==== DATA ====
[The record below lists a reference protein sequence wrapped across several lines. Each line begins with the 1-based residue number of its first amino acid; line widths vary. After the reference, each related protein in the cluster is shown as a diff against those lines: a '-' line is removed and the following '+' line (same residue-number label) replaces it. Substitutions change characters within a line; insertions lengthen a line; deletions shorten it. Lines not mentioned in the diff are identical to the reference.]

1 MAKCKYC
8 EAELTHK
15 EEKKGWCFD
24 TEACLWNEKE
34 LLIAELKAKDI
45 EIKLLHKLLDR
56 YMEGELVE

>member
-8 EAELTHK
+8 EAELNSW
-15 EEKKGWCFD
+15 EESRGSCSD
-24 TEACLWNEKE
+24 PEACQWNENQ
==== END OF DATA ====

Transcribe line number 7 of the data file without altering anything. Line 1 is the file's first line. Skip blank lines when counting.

45 EIKLLHKLLDR